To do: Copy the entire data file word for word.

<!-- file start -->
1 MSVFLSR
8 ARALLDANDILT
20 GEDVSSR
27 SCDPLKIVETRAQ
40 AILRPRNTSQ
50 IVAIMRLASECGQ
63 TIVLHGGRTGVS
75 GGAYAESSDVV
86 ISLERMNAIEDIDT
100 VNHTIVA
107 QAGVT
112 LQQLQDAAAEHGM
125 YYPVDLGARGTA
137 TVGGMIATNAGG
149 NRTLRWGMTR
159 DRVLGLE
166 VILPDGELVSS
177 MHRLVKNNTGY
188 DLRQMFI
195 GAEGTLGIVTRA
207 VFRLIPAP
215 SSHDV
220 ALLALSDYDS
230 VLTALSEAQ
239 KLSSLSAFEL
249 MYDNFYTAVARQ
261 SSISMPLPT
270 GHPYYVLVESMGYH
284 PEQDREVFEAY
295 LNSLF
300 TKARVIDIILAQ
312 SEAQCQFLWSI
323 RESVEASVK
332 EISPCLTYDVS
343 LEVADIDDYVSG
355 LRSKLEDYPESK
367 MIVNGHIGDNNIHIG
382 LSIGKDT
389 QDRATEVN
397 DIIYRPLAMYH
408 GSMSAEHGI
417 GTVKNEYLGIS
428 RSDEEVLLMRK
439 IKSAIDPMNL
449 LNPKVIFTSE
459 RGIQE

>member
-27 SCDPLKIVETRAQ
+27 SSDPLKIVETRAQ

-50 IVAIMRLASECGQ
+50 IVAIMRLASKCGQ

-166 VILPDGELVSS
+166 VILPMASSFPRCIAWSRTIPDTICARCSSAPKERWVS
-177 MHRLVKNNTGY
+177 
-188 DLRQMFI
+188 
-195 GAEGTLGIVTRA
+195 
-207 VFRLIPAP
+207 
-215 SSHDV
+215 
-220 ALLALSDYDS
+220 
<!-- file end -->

1 MSVFLSR
8 ARALLDANDILT
20 GEDVSSR
27 SCDPLKIVETRAQ
40 AILRPRNTSQ
50 IVAIMRLASECGQ
63 TIVLHGGRTGVS
75 GGAYAESSDVV
86 ISLERMNAIEDIDT
100 VNHTIVA
107 QAGVT
112 LQQLQDAAAEHGM
125 YYPVDLGARGTA
137 TVGGMIATNAGG
149 NRTLRWGMTR
159 DRVLGLE
166 VILPDGELVSS
177 MHRLVKNNTGY
188 DLRQMFI
195 GAEGTLGIVTRA
207 VFRLIPAP
215 SSHDV
220 ALLALSDYDS
230 VLTALSEAQ
239 KLSSLSAFEL
249 MYDNFYTAVARQ
261 SSISMPLPT
270 GHPYYVLVESMGYH
284 PEQDREVFEAY
295 LNSLF
300 TKARVIDIILAQ
312 SEAQCQFLWSI
323 RESVEASVK
332 EISPCLTYDVS
343 LEVADIDDYVSG
355 LRSKLEDYPESK
367 MIVNGHIGDNNIHIG
382 LSIGKDT
389 QDRATEVN
397 DIIYRPLAMYH
408 GSMSAEHGI
417 GTVKNEYLGIS
428 RSDEEVLLMRK
439 IKSAIDPMNL
449 LNPKVIFTSE
459 RGIQE

>member
-27 SCDPLKIVETRAQ
+27 SSDPLKIVETRAQ

-50 IVAIMRLASECGQ
+50 IVAIMRLASKCGQ

-166 VILPDGELVSS
+166 VILPMASSFPRCIAWSRTIPDTICARCSSAPKERWVS
-177 MHRLVKNNTGY
+177 
-188 DLRQMFI
+188 
-195 GAEGTLGIVTRA
+195 
-207 VFRLIPAP
+207 
-215 SSHDV
+215 
-220 ALLALSDYDS
+220 